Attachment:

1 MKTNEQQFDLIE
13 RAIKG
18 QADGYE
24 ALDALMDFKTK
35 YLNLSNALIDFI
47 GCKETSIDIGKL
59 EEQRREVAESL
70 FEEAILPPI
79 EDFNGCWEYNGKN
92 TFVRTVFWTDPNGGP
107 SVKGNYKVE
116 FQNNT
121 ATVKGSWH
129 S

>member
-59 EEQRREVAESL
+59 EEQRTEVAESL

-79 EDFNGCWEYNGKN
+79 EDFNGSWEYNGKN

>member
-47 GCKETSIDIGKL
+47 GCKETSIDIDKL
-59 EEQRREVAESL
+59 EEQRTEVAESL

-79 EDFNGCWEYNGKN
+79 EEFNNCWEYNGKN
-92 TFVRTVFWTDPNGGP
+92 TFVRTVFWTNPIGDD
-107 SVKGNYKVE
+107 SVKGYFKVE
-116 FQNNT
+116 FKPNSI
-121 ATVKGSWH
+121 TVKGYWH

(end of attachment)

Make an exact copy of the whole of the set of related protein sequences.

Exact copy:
1 MKTNEQQFDLIE
13 RAIKG
18 QADGYE
24 ALDALMDFKTK
35 YLNLSNALIDFI
47 GCKETSIDIGKL
59 EEQRREVAESL
70 FEEAILPPI
79 EDFNGCWEYNGKN
92 TFVRTVFWTDPNGGP
107 SVKGNYKVE
116 FQNNT
121 ATVKGSWH
129 S

>member
-59 EEQRREVAESL
+59 EEQRTEVAESL

-79 EDFNGCWEYNGKN
+79 EDFNGSWEYNGKN

>member
-47 GCKETSIDIGKL
+47 GCKETSIDIDKL
-59 EEQRREVAESL
+59 EEQRTEVAESL

-79 EDFNGCWEYNGKN
+79 EEFNNCWEYNGKN
-92 TFVRTVFWTDPNGGP
+92 TFVRTVFWTNPIGDD
-107 SVKGNYKVE
+107 SVKGYFKVE
-116 FQNNT
+116 FKPNSI
-121 ATVKGSWH
+121 TVKGYWH